Governor Brown vetoes SB 910 – the three feet passing bill

Demonstration of three feet passing distance. Photo from

Editor’s Note: The article below is published with permission from the California Bicycle Coalition. Yesterday afternoon, Governor Brown vetoed SB 910, the state’s three feet passing bill.


This afternoon Gov. Jerry Brown vetoed Senate Bill 910, our bill to establish three feet as the minimum passing distance when drivers pass bicyclists from behind under most circumstances.

We share the disappointment of the thousands of Californians who contacted their legislators and the Governor on behalf of this bill and of author Sen. Alan Lowenthal and our cosponsor Los Angeles Mayor Antonio Villaraigosa, who worked hard along with us to get this bill enacted.

Here is the Governor’s veto message:

The intent of this bill is to improve bicyclist safety, a goal I wholeheartedly support.

This bill changes the longstanding law for how motor vehicles should pass a bicycle traveling in the same direction. Current law requires drivers to pass at a safe distance; this bill would specify that the distance must be at least 3 feet or at a speed not exceeding 15mph.

This bill offers some needed and clear improvement to the law such as specifying a minimum buffer of 3 feet. However, Caltrans and the California Highway Patrol have raised legitimate concerns about other provisions such as the 15mph requirement. On streets with speed limits of 35 or 40mph, slowing to 15mph to pass a bicycle could cause rear end collisions. On other roars, a bicycle may travel at or new 15 mph creating a long line of cars behind the cyclist.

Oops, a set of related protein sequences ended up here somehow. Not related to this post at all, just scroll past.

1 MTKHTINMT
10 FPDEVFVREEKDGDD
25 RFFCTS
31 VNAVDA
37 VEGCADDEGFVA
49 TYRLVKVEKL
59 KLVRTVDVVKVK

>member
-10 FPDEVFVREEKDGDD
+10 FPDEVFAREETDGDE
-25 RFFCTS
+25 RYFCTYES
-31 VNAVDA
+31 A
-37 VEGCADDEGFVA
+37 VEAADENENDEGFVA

I encourage the author, proponents, and opponents to send me a bill next year that solves these problems….

Frankly, we’re baffled by this statement. How can the Governor support a three-foot buffer and simultaneously oppose a requirement that motorists slow down until they can provide a three-foot buffer?! We offered him positive examples of other states that have enacted these laws without any of the problems imagined by Caltrans and the CHP. We also shared research findings that show how improved safety enables more people to choose bicycling for transportation in a way that actually reduces all types of vehicle collisions and makes the roads safer for everyone.

The Governor’s veto doesn’t make the hazards associated with unsafe passing go away. Drivers will continue guessing how much clearance to give bicyclists when passing and those who get it wrong will continue injuring and killing bicyclists. Until the Governor appreciates the need to make real changes to existing law, more bicyclists will continue to die from drivers hitting them from behind than from any other cause.

The Governor’s reason for vetoing SB 910 demonstrates the pervasive misunderstanding among so many public officials about how bicyclists use the road and the actual specifics of existing law, including why it’s inadequate for protecting bicyclists from preventable hazards.

Today’s news is one more reminder of how tough it can be to change car-centric attitudes in California. But the state’s goals for improved air quality and public health simply can’t be met without making it safer for more Californians to get to school, work and essential services without having to drive a car. California needs bicycling. We’re confident the Governor will eventually come to recognize this.

Fortunately, SB 910 awakened a sleeping giant, the thousands of Californians who care about the safety of those who travel by bicycle. We’ve heard from adults and teens, parents and spouses, teachers, healthcare providers, law enforcement officers and corporate leaders who want safer roads. Gov. Brown can count on these constituents to continue asking him to safeguard all Californians on the road, and not simply the interests of drivers and their defenders at Caltrans and the CHP.

This issue isn’t going away and neither are we.